Faith & Social Justice: In the spirit of Richard Overton and the 17th C. Levellers

Medieval Help Desk/Faith & Laughter

Over at Faith & Theology, Kim Fabricius has some good reflections on faith and laughter.  But never let it be said that Christian philosophers have less of a sense of humor than theologians. To the contrary, Cynthia Nielsen of Per Caritatem has posted this hilarious Youtube video, “Medieval Help Desk” which I am reproducing here.  Or, for a real treat, you can click this link and see it at Cynthia’s blog and, while your there, check out the deep thoughts regularly posted by  Ms. Nielsen! (Who says Augustinian philosophers from conservative, Reformed backgrounds can’t be both brilliant and funny! Not me!)


July 18, 2007 Posted by | blogs, humor | 3 Comments

War Made Easy: The Movie

warmadeeasy.jpgThe film version of Norman Solomon’s War Made Easy: How Presidents and Pundits Keep Spinning Us to Death is now out on DVD for under $20 plus tax, postage & handling.  Narrated by Sean Penn.  Although not made from a faith-based perspective, this is an important movie.  Buy a copy, get your church to air it on an evening, and have discussion afterward about what actions can be taken in response. 

July 18, 2007 Posted by | just peacemaking | Comments Off on War Made Easy: The Movie

Today in Church History

18 July 1504, Heinrich Bullinger (1504-1575) is born in Switzerland.  Bullinger was a Protestant Reformer who succeeded Zwingli as pastor and Reformed leader in Zurich.  Bullinger is considered by many to be the founder of the “Covenant theology” strand of Reformed theology. Max Stackhouse and others give Bullinger credit for the strand of Reformed thought that led to the support of democracy and human rights (rather than the more imperialist or theocratic versions of Reformed thought). 

18 July 1870 Vatican Council I votes 533-2 that the pope is “infallible” when speaking ex cathedra in defining a doctrine or moral teaching that must be believed by all Christians. To say that Orthodox and Protestants disagreed would be putting it mildly.

18 July 1970, 100 years later, Pope Paul VI names St. Teresa of Avila, the Spanish mystic, as a “Doctor of the Church.” She is the first woman to be given such a title.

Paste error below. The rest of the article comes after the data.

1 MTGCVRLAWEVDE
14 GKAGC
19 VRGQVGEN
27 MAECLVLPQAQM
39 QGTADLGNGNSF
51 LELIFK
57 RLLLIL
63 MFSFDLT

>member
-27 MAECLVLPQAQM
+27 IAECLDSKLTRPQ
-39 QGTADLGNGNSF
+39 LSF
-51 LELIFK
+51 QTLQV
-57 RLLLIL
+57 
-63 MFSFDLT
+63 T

July 18, 2007 Posted by | church history | Comments Off on Today in Church History

Happy Birthday Nelson Mandela

mandela_minus_clinton.jpgOn 18 July 1918, Nelson Mandela was born in the village of Qunu in the Transkei, South Africa.  Born to African royalty, Mandela (a Methodist Christian) studied and practiced law, joined the African National Congress during its Gandhian nonviolence stage, and later came to lead this central organization in the struggle against apartheid(racial separation) in South Africa.  After the Sharpesville massacre (1961) of unarmed students, Mandela led the ANC to abandon its commitment to Gandhian nonviolence and take up arms in a campaign of sabotage and guerrilla warfare (terrorism was rejected). On 05 August 1962, Mandela was arrested and tried for treason and spent the next 27 years in prison where he was often tortured.  In 1990, the ANC was unbanned, Mandela was released from prison, and in 1994 became the 11th President of the Republic of South Africa–the first non-white president and the first to be elected in free and fair elections open to all races.

This amazing contemporary leader is not without his faults. He is now married for the third time and has been a largely absentee father. His autobiography is painfully honest about what his dedication to the freedom struggle has cost in family life.  As a Christian pacifist, I criticize his abandonment of Gandhian nonviolence during the anti-apartheid struggle–and I am persuaded that ANC’s choice to resort to sabotage and guerrilla warfare did NOT speed up the end of apartheid and may have even delayed that end.  Nevertheless, it must be said that Mandela is one of the few revolutionaries who maintained his ideals once in power and continues to grow and stretch as very public moral leader. 

Mandela has been honored with over 100 awards, including the Nobel Peace Prize.  Although he himself engaged only in sabotage, he has admitted that not only the white government, but also the ANC, committed human rights violations during the years of struggle, especially the 1980s. He has sharply rebuked those who have tried to have statements in South Africa’s Truth and Reconciliation Commission removed which have given evidence of ANC human rights violations.  Since leaving the presidency of South Africa, Mandela has led the fight against the spread of HIV/AIDS in Africa and has become a champion of the environment–and one of the most vocal of global leaders in strong opposition to the policies of U.S. President George W. Bush.

From Mandela’s closing remarks at his trial for treason:

During my lifetime I have dedicated myself to the struggle of the African people. I have fought against white domination, and I have fought against black domination. I have cherished the ideal of a democratic and free society in which all persons live together in harmony and with equal opportunities. It is an ideal which I hope to live for and to achieve. But if needs be, it is an ideal for which I am prepared to die.

UPDATE: Note, all (polite) comments are welcome, but some visitors to this blog from Africa seem to have the mistaken idea that this is a good place to send birthday greetings to Mr. Mandela. As far as I know, Mr. Mandela does not read this blog and is unlikely to see any birthday greetings you leave here.  You would do better to send those personal wishes here.  Thanks for stopping by anyway. 

July 18, 2007 Posted by | Africa, liberation | 6 Comments